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Most Asia markets rose Tuesday but Tokyo sank on a strong yen as traders await central bank meetings in Japan and the United States this week.
Asian markets mostly rose Thursday following a fresh Wall Street record as traders are pumped up by strong corporate results and expectations of fresh stimulus.
Developing Asian economies to grow 5.6% in 2016: ADB
The Asian Development Bank said Monday it had cut its 2016 growth projection for developing economies in Asia and the Pacific to 5.6 percent, down from its earlier forecast of 5.7 percent, but added that the economies' performance will remain solid and help offset softness from the U.S. economy and near-term market shocks from Britain's vote to exit from the European Union.
Asian markets rallied again on Wednesday with investors taking heart from another record close on Wall Street and talk of central bank stimulus, while China released better than expected export figures for June.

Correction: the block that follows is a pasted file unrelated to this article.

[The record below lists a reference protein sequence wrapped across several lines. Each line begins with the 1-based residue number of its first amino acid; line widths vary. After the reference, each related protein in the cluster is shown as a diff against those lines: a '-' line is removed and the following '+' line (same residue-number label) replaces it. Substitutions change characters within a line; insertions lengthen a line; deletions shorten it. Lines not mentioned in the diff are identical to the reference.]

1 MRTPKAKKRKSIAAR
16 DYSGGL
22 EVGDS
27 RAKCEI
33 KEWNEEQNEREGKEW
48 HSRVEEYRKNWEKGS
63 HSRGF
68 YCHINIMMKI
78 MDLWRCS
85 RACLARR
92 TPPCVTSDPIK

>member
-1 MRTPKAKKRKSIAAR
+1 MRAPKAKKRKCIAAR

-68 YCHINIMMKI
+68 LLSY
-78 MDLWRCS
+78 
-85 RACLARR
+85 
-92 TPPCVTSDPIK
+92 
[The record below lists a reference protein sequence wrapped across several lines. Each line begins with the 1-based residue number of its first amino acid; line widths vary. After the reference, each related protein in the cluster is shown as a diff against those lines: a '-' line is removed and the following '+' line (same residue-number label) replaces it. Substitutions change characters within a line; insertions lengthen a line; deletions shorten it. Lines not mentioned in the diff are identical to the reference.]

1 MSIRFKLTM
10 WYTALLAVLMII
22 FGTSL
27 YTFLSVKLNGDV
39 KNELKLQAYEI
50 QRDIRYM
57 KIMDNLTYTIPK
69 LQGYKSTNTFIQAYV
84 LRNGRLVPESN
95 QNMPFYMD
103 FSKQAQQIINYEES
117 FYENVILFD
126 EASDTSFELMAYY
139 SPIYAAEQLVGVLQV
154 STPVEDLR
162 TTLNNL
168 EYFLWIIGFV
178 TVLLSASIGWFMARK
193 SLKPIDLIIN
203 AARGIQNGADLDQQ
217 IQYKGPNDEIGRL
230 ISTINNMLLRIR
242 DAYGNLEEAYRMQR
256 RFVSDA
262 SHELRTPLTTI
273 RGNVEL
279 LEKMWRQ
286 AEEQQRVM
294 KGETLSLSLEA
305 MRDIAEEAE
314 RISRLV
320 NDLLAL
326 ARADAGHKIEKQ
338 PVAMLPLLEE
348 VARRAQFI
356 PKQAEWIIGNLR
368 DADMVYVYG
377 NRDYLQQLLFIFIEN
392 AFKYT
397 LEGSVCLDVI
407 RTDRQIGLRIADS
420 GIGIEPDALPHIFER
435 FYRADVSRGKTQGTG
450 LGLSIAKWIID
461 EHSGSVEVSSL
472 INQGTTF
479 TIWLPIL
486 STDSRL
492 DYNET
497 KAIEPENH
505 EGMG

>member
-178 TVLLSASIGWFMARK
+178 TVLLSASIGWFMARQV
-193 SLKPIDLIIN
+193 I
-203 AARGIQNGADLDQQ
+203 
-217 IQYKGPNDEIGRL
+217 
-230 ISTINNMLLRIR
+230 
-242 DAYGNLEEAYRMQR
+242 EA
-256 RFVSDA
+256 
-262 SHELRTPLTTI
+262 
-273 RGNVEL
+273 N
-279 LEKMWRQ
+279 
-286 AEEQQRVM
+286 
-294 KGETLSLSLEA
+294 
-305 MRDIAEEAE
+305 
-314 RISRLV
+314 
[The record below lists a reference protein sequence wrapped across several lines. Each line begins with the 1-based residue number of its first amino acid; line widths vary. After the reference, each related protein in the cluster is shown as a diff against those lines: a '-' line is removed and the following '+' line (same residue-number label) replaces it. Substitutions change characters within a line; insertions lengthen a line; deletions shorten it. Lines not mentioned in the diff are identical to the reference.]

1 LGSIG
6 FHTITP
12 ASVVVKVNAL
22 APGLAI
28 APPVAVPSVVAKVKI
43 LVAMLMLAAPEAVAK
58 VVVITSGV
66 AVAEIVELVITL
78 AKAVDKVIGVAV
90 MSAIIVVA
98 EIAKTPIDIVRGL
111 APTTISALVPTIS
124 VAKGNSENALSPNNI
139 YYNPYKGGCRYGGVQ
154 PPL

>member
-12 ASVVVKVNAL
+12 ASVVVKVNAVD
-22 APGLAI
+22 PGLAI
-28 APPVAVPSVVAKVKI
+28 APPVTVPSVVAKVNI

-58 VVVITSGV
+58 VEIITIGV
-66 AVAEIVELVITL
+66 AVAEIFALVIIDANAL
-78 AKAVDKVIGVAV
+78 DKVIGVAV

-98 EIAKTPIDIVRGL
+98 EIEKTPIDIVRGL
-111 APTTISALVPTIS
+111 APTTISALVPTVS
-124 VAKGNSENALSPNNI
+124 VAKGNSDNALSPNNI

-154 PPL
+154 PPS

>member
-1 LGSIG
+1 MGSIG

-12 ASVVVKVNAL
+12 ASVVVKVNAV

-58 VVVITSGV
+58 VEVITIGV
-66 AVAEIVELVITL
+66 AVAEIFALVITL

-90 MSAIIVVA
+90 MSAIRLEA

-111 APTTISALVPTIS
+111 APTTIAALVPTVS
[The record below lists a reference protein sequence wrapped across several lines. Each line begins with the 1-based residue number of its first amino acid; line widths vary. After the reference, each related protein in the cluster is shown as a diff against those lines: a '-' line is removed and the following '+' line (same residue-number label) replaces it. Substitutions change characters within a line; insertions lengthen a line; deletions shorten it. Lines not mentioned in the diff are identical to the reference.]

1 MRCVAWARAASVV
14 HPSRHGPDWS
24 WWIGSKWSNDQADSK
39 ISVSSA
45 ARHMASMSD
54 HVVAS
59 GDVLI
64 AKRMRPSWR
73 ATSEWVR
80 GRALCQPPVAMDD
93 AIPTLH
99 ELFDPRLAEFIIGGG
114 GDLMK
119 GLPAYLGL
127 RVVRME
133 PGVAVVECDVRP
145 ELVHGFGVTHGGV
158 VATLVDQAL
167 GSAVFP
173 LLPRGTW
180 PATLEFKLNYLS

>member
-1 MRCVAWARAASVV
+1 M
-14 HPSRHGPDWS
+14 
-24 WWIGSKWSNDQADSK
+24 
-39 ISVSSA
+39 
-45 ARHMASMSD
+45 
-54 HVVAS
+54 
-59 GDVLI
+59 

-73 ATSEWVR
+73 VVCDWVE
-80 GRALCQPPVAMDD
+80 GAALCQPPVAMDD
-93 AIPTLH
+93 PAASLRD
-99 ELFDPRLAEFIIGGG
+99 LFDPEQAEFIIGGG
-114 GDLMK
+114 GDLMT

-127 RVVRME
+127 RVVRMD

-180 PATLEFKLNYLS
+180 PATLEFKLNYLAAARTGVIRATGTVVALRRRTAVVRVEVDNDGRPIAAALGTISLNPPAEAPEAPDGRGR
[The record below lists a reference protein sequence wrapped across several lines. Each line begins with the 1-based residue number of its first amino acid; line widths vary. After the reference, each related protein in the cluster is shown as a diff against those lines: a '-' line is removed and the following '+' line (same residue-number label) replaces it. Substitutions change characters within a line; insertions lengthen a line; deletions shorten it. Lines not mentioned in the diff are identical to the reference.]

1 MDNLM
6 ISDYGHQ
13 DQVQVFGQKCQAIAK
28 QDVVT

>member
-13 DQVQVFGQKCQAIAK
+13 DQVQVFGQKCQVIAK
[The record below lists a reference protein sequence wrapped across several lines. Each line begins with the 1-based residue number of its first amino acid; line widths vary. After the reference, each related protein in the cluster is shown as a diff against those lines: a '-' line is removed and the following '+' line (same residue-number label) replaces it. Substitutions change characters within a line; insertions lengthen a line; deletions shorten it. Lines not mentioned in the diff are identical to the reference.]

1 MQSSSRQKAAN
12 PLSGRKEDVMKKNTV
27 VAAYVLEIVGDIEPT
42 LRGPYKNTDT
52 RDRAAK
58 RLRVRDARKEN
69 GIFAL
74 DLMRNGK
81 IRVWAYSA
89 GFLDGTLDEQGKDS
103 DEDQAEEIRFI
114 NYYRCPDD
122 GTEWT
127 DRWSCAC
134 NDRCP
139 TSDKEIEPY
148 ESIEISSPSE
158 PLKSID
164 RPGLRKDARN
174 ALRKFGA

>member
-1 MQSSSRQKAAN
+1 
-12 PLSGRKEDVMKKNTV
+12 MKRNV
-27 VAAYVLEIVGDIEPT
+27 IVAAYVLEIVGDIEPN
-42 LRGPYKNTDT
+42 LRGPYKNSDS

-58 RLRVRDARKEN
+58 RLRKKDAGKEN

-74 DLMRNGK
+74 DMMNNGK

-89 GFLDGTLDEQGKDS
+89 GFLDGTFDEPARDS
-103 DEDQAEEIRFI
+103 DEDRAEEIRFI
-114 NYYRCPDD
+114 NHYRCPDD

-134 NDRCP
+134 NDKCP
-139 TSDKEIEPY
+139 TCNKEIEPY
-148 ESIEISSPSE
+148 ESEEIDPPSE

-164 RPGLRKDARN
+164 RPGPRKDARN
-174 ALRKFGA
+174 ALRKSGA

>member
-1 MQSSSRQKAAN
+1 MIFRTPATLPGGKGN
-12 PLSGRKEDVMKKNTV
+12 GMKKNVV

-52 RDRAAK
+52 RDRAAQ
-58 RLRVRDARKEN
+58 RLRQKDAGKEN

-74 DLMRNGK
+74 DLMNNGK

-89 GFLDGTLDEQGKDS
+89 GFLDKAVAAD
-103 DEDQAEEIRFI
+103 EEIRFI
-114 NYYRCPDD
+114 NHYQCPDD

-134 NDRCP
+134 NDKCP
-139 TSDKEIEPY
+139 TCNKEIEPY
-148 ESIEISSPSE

Asian stocks ended the week with another rally Friday on optimism that central banks globally will step up to support growth in the face of uncertainty caused by Britain's vote to quit the European Union.
Investors' taste for risk picked up in Asian currency trading Thursday with the South Korean won and Malaysian ringgit rising on stimulus hopes and as fears about Britain's exit from the EU ease.
Most Asian markets rose Wednesday after a succession of losses but fears Britain will leave the European Union are keeping traders on edge, while Shanghai soared despite index compiler MSCI again refusing to include it in its list of key benchmarks.
Asian markets extended a global sell-off Tuesday following heavy losses in New York and Europe while fresh opinion polls fan fears that the UK will vote to leave the European Union.
Japanese stocks led a plunge in Asian markets Monday, tracking a sell-off in the U.S. and Europe on renewed worries about the global economy and uncertainty over Britain's future in the European Union.
Chinese independent oil companies are luring traders, marketers and risk managers away from dominant state behemoths, offering better pay and perks in a hiring spree triggered by the freeing up of China's crude import trade.
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